Software Patents Challenged … Again

Bilski mis-fired, but now EFF, CCIA and RedHat are asking SCOTUS to pronounce precise limits to patentability of software. Without such limits the courts are being swamped by lawsuits and innovation is being stifled rather than promoted by patents. An appeal to a lower court was declined, so this is an attempt to have the SCOTUS correct the lower court. A decision could have a huge effect.

The lower court does not seem even to understand the meaning of “abstract”:
The Federal Circuit admitted that “the mere idea that advertising can be used as a form of currency is abstract,” yet found that when that idea would “likely” require “intricate and complex computer programming,” it was no longer abstract.
Lawyers, “more abstract” is not the same as “concrete”… Sigh…

see H-online – US Supreme Court asked to review software patents ruling

UPDATE
Ars has another opinion piece showing that software patents “don’t scale”. That’s true of course. They reproduce pain and suffering geometrically while the world produces lawyers and courts linearly.

see Opinion: The problem with software patents? They don’t scale

I said the same thing for other reasons before: Patents may have had some use for inventors of devices like machines with a few moving parts but the concept of a patent on hundreds of thousands or millions of lines of code in the software of a smart phone is absurd. It does not scale. It does not scale for the complexity of the device nor for the billions of copies one presumably can sell. After the first million or so, the return on investment is huge and the purpose of patents has been met. The rest is abuse.

About Robert Pogson

I am a retired teacher in Canada. I taught in the subject areas where I have worked for almost forty years: maths, physics, chemistry and computers. I love hunting, fishing, picking berries and mushrooms, too.
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2 Responses to Software Patents Challenged … Again

  1. Andrew says:

    Robert; the way many of us in the university look at decisions coming out/from the USA legislature is bogus because of the straw that broke the camel’s back.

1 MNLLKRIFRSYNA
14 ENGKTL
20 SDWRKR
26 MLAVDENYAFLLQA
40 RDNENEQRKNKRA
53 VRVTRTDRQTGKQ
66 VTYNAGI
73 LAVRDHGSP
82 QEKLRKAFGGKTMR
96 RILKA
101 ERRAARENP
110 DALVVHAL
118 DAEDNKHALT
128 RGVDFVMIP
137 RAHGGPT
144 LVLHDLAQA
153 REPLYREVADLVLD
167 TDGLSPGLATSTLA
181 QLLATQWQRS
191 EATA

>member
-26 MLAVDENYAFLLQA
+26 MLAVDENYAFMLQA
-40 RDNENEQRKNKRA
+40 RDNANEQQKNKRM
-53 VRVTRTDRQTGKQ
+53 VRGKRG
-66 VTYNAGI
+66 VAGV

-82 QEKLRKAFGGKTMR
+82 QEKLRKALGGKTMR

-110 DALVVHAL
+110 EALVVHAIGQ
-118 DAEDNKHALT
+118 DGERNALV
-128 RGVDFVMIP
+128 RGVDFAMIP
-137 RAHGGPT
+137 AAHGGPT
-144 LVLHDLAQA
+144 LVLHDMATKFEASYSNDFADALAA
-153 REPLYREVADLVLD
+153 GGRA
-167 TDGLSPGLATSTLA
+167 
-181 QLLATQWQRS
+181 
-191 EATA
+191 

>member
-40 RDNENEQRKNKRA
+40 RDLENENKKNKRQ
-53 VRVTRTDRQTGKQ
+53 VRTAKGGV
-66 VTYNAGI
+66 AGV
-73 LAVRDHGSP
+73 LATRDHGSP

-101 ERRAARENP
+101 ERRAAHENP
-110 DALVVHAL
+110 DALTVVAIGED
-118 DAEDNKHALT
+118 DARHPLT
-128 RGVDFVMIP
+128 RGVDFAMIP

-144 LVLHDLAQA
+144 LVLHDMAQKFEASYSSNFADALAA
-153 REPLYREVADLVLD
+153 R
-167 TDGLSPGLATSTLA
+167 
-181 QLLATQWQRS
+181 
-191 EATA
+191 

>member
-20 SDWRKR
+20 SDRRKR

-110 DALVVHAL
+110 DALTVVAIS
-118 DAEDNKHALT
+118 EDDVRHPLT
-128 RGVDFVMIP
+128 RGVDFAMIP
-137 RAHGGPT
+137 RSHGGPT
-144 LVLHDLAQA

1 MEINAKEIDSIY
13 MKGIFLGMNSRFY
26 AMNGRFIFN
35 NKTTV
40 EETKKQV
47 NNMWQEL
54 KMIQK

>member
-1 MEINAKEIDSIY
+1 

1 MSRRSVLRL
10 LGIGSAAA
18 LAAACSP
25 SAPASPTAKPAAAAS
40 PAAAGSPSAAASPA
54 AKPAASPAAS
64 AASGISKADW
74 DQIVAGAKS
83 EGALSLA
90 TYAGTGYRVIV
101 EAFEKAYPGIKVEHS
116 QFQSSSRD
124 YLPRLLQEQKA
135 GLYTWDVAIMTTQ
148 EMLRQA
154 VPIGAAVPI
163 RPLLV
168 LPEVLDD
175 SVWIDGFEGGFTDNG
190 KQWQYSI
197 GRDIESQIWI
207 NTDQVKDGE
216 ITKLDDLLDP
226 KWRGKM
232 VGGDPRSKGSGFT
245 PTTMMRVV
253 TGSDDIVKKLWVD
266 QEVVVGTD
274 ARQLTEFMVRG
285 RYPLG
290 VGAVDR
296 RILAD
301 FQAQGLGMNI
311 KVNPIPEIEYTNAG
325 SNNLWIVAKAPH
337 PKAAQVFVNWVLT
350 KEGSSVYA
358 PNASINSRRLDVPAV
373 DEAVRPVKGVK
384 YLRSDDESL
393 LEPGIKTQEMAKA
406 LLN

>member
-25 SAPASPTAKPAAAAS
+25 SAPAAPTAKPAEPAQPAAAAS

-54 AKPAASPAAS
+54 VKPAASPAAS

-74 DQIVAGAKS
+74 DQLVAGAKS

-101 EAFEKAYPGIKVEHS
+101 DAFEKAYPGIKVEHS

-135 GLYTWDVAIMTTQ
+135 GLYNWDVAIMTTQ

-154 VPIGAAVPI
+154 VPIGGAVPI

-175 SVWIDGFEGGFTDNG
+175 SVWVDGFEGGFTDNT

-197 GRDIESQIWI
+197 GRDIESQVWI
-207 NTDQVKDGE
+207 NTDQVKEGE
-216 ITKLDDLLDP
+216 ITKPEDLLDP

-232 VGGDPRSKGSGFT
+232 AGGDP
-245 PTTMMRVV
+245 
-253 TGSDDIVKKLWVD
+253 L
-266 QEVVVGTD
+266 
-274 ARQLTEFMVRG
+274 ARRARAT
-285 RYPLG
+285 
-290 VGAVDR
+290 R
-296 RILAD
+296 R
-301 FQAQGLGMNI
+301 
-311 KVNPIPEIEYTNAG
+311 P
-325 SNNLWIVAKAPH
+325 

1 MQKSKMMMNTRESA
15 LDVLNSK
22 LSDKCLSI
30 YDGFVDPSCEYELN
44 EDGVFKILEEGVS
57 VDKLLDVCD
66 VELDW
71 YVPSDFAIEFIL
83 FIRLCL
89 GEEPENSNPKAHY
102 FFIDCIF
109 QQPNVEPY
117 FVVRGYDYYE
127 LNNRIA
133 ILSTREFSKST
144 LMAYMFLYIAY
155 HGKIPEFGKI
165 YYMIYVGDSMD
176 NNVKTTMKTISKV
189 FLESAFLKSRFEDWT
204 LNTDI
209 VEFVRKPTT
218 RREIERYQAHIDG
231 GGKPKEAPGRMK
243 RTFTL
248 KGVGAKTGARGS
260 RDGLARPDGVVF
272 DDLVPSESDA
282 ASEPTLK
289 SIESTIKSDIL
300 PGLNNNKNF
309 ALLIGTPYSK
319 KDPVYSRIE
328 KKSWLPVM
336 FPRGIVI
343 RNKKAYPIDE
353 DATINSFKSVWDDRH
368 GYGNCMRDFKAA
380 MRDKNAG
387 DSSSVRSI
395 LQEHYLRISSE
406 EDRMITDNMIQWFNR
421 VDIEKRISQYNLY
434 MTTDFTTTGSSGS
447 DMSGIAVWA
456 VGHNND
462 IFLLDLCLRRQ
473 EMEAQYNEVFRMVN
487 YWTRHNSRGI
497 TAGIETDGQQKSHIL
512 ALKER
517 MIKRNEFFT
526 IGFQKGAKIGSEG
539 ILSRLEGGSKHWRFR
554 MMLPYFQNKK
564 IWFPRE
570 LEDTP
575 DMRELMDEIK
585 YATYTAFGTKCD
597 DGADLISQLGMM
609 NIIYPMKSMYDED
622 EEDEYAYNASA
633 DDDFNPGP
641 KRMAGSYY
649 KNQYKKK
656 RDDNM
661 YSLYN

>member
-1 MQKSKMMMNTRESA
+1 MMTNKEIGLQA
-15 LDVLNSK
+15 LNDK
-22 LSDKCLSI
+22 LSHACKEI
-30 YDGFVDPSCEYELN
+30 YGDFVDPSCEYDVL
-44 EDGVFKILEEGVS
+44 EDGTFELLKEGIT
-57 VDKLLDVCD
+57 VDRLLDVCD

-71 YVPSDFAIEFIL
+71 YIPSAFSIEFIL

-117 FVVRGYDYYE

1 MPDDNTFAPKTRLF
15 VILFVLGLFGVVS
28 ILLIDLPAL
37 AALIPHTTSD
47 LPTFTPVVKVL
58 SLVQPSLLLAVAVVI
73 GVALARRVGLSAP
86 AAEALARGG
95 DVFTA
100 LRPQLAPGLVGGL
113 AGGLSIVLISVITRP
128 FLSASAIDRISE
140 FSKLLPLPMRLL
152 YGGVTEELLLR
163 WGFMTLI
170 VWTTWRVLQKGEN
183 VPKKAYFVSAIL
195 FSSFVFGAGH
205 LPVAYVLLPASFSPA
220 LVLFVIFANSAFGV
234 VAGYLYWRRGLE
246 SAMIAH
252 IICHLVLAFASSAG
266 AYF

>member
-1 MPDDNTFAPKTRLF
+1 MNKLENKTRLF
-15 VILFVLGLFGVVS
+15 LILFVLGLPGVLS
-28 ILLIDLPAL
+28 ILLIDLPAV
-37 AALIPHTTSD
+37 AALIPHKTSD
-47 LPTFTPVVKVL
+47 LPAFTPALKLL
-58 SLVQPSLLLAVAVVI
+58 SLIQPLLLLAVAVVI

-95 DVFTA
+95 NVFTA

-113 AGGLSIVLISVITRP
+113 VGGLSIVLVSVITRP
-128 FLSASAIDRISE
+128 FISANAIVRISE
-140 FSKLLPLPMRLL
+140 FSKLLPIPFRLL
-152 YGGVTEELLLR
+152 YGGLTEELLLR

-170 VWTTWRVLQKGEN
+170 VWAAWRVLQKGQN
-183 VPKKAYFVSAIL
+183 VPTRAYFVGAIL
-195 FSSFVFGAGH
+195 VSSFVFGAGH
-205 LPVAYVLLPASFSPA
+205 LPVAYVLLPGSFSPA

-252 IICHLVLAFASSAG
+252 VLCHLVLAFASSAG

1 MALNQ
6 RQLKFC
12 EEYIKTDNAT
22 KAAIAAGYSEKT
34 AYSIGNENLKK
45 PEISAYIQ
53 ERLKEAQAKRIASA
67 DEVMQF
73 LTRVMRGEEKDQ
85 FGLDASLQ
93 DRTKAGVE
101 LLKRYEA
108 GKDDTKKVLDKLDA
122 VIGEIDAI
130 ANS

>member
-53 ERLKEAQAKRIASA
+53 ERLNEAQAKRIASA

One of the subjects we had studied when in grade school was what makes an individual. When George Bush declared corporations had equal rights as individuals we were astonished and puzzled at that decision. Furthermore that they were not to be held liable as a normal individuals which makes it even easier for abusive conduct.

    Among the things that make up an individual are:
    1: Intellect
    2: Sentiment
    3: Volition

    There is no way on earth any corporation would ever acquire these attributes. The others are biological.

    As we understand it, patents cover inventions that are tangible, not ideas, much less mathematical algorithms. That’s akin to trying to patent language and pretty much falls under the purview of copyright if anything, not patents. Renaming it intellectual property is an oxymoron.

  2. Andrew says:

    IMHO software patents and accompanying litigation may be its own downfall, at least outside of the US. Most people on the street that speak of software patents or copyright violations say, “This company sue that company for an icon or rounded corners or sliding a phone case open…”, they don’t speak of details just whatever they read in the headlines of blogs.

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